According to The Hollywood Reporter ( and presumably more sophisticated financial analysts) in an article titled ” How the Hobbit ‘s Billion Dollar Box Office Haul Shrank by $ 90 million) despite BOTFA’s resounding success overseas, Warner Brothers will take in $ 90 million less than expected, because of the currency exchange rate – that is – the dollar is stronger against weaker international currencies such as those in China and Russia.
In other words, even though more tickets for BOTFA might have been sold than were sold for DOS or AUJ, in, say China,( i.e more people saw the films or went more often,) the falling foreign currency means less money in U.S. currency was made per ticket. As a result, BOTFA is unlikely to reach the magic 1 Billion mark.
Of course, this is Peter Jackson’s fault, because, had he not stretched The Hobbit into three movies, the whole story could have been done and dusted a year ago, when the dollar was weaker and then Warner Brothers wouldn’t need to fret over pulling in only about $ 920 million ( so far) for the unnecessary third film.
Truth is, I’m getting weary of all this analysis of the box office success of BOTFA, DOS and AUJ compared to LOTR. Nothing is the same as it was from the financial side of film distribution since LOTR. Critics and analysts have to keep reminding us that some of the films were released midweek instead of weekends, which makes a difference. Later films had the benefit of higher ticket prices because of IMAX and 3D screens. Some films were shown on a greater number of higher priced screens than others. Ticket prices have gone up anyway and some films had stiffer competition upon opening than others.
All I know, and this is from reading scores of analytical and newsy articles on the BOTFA box office, is that for some reason, even though these sites report the facts and the numbers provided to them by reliable sources, there always seems to be an undercurrent, a resentment, a dig, about the Battle of the Five Armies, and Peter Jacksons decision to make three films, which many claimed were “bloated.”
So, we might as well blame him for the falling Yuan as well.
So, we might as well blame him for BOTFA’s failure to reach a billion. Why not?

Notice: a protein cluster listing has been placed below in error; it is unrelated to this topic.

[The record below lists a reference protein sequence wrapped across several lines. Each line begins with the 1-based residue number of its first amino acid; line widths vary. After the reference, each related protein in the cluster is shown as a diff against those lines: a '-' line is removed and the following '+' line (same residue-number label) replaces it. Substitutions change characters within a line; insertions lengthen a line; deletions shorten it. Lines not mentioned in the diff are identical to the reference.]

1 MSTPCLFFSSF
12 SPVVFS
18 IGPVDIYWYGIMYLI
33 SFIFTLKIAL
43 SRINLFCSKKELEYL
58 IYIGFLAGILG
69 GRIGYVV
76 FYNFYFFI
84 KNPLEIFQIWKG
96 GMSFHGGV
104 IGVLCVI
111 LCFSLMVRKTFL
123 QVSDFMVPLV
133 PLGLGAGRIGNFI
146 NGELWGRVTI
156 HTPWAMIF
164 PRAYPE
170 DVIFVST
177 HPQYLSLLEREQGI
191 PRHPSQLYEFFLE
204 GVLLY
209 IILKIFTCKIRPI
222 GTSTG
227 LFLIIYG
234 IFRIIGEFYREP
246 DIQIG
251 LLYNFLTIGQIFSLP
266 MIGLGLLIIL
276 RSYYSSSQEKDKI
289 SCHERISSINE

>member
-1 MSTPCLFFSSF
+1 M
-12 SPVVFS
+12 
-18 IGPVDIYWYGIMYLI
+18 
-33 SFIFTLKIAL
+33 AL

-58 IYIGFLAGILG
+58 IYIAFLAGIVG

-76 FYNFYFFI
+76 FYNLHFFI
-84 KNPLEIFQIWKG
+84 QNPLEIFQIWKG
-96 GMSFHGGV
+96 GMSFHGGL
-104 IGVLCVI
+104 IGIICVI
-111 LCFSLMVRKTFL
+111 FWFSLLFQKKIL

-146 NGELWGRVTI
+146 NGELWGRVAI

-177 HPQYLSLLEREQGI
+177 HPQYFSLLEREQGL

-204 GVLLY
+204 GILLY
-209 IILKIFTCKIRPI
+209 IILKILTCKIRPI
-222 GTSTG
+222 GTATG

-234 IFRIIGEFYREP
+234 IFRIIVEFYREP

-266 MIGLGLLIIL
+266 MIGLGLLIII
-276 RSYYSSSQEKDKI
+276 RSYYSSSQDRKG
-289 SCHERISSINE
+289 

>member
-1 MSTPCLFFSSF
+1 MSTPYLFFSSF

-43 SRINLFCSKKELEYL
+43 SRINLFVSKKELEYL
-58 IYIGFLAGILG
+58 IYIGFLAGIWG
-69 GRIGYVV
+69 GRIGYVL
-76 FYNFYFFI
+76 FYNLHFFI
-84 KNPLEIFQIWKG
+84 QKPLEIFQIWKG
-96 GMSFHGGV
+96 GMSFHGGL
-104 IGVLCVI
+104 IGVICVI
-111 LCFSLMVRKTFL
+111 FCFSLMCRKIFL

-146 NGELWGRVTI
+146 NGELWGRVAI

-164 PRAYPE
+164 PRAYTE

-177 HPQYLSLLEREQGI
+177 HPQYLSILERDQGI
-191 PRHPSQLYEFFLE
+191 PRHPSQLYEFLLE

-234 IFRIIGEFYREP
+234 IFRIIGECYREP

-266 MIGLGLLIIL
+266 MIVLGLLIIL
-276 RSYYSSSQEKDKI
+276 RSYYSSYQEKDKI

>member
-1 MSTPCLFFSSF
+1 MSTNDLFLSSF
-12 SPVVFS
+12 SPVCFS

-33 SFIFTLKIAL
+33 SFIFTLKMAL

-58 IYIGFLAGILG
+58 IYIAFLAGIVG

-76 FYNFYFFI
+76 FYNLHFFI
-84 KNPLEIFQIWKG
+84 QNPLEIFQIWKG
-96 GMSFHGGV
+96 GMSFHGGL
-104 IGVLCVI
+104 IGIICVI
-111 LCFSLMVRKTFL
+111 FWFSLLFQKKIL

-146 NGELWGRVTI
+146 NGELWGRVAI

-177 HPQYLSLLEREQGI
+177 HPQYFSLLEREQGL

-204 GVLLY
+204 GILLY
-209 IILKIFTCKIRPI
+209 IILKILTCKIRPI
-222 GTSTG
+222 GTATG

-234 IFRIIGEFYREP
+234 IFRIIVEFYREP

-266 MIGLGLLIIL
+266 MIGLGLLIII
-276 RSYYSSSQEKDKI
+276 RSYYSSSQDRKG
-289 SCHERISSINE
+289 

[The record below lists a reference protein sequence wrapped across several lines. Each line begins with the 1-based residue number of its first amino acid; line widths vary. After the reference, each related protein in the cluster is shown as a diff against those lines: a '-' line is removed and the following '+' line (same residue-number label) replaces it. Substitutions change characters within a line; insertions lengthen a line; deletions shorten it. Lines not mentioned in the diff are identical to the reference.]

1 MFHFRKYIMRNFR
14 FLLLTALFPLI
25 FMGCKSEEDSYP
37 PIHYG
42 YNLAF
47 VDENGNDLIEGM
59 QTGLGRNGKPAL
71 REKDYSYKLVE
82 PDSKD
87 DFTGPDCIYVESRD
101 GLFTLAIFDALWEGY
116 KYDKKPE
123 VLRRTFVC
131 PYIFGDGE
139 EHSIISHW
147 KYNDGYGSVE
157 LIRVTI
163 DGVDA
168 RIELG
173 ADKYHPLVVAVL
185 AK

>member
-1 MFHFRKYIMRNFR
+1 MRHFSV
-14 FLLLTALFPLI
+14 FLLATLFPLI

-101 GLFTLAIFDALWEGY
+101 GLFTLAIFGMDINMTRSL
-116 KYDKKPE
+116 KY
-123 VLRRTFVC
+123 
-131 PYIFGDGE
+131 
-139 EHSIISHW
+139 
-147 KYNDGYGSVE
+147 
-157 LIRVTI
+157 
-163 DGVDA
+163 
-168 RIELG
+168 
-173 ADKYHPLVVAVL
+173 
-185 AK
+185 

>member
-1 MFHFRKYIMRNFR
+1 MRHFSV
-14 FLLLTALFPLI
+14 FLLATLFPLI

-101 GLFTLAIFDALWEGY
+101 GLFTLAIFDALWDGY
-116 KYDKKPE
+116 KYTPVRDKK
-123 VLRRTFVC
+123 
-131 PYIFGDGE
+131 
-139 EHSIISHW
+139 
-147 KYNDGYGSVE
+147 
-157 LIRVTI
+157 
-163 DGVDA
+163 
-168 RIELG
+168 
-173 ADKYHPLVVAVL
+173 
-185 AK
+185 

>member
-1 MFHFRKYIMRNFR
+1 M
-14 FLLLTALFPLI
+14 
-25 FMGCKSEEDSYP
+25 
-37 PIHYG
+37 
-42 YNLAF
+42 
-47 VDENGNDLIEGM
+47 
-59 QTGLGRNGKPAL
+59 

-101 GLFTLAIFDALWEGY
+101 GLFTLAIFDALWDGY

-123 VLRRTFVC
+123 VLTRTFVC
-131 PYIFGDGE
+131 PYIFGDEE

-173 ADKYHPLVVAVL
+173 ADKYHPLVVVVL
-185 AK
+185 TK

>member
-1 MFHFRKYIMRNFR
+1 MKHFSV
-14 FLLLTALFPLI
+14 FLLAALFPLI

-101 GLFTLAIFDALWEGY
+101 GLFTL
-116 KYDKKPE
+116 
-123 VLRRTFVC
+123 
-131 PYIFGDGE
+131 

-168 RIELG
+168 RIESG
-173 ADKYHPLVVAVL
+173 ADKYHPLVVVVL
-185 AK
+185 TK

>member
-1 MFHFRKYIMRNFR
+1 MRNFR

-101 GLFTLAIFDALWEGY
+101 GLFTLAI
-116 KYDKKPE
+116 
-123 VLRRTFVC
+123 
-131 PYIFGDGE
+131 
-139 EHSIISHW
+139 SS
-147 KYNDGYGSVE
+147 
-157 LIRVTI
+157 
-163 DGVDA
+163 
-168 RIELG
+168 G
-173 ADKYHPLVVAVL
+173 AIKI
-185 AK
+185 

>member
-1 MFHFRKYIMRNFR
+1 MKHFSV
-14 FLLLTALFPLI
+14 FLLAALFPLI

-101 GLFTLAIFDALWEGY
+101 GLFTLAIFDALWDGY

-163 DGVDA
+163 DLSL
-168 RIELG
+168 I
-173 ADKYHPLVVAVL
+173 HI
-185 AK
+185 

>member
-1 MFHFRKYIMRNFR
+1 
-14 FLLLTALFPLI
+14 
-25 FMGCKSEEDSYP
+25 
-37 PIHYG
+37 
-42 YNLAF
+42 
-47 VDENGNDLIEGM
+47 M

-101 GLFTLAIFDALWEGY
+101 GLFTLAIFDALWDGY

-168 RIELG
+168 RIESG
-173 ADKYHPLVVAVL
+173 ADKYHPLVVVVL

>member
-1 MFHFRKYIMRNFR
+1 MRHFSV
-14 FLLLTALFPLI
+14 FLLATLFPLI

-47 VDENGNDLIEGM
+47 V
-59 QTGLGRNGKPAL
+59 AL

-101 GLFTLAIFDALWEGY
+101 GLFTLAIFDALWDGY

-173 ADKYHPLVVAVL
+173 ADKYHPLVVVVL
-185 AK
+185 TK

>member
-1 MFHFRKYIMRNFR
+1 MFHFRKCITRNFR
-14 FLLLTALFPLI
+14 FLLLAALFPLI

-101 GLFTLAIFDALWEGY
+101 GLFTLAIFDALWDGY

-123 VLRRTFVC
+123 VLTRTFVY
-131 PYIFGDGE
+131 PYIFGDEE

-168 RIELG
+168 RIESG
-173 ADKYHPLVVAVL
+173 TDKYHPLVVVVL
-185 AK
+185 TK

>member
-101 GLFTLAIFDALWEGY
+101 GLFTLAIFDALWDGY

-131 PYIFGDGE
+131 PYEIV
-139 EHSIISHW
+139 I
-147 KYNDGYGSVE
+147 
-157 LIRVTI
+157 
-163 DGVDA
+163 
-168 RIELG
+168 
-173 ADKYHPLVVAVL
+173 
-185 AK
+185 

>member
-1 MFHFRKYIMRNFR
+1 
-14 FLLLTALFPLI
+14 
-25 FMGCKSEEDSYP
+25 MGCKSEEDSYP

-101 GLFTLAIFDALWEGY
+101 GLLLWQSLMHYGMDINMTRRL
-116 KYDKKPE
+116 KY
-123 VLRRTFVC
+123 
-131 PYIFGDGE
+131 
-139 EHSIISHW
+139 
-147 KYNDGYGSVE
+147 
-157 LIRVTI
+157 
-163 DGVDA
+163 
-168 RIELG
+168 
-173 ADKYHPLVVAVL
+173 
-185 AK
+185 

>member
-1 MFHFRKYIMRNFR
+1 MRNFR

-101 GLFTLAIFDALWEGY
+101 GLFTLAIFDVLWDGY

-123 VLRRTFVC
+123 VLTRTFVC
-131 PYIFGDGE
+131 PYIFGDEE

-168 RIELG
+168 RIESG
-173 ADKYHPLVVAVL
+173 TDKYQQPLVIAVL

The gist of it is that in January 2015, U.S. Box Office receipts reached $ 1 Billion. January is a notoriously bad month for movie receipts. This is the best January start since 2010.
What helped this along was American Sniper, which had its general release in January, followed by Taken 3 – which was released in January, and the, third, was BOTFA which – and this is the good part – actually opened in general release in mid December. It’s crazy – people are still seeing that movie.
According to Variety
China also buoyed “The Hobbit: The Battle of the Five Armies.” The Middle-earth finale pulled in $22.4 million across 57 markets, but the People’s Republic accounted for the largest slice, amounting to $20.2 million. The film has made nearly $100 million in China alone, and its worldwide haul stands at $915.9 million.
Thanks to strong numbers in China, The Hobbit: The Battle of the Five Armies reached $900 million worldwide this weekend.
It joins the other two Hobbit movies—and the last twoLord of the Rings movies—in that $900-million-plus club.
In its second weekend in China, the final chapter in theHobbit trilogy added $20.2 million, which brings its total there to an estimated $92.6 million. Overall, it has now earned $664.2 million overseas and $916 million worldwide.
Ultimately, it could wind up passing The Desolation of Smaug‘s $960 million total; however, reaching $1 billion now seems to be out of the question.
The Chinese box office numbers differ from what I posted earlier here